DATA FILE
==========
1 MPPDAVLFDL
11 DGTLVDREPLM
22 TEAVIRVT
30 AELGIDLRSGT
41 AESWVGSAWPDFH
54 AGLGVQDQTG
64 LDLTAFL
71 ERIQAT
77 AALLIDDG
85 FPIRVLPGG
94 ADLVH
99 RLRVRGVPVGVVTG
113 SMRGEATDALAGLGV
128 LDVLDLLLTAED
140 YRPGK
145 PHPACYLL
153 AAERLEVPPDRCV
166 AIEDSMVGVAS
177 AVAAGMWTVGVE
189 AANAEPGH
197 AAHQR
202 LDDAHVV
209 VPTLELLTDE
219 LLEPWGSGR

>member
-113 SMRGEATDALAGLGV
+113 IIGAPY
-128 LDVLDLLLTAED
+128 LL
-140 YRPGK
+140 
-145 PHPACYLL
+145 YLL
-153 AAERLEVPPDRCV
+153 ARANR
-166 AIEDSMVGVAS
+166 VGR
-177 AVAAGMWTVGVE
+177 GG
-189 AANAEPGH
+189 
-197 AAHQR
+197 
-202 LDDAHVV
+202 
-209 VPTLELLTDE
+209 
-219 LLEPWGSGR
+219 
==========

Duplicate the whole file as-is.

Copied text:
1 MPPDAVLFDL
11 DGTLVDREPLM
22 TEAVIRVT
30 AELGIDLRSGT
41 AESWVGSAWPDFH
54 AGLGVQDQTG
64 LDLTAFL
71 ERIQAT
77 AALLIDDG
85 FPIRVLPGG
94 ADLVH
99 RLRVRGVPVGVVTG
113 SMRGEATDALAGLGV
128 LDVLDLLLTAED
140 YRPGK
145 PHPACYLL
153 AAERLEVPPDRCV
166 AIEDSMVGVAS
177 AVAAGMWTVGVE
189 AANAEPGH
197 AAHQR
202 LDDAHVV
209 VPTLELLTDE
219 LLEPWGSGR

>member
-113 SMRGEATDALAGLGV
+113 IIGAPY
-128 LDVLDLLLTAED
+128 LL
-140 YRPGK
+140 
-145 PHPACYLL
+145 YLL
-153 AAERLEVPPDRCV
+153 ARANR
-166 AIEDSMVGVAS
+166 VGR
-177 AVAAGMWTVGVE
+177 GG
-189 AANAEPGH
+189 
-197 AAHQR
+197 
-202 LDDAHVV
+202 
-209 VPTLELLTDE
+209 
-219 LLEPWGSGR
+219 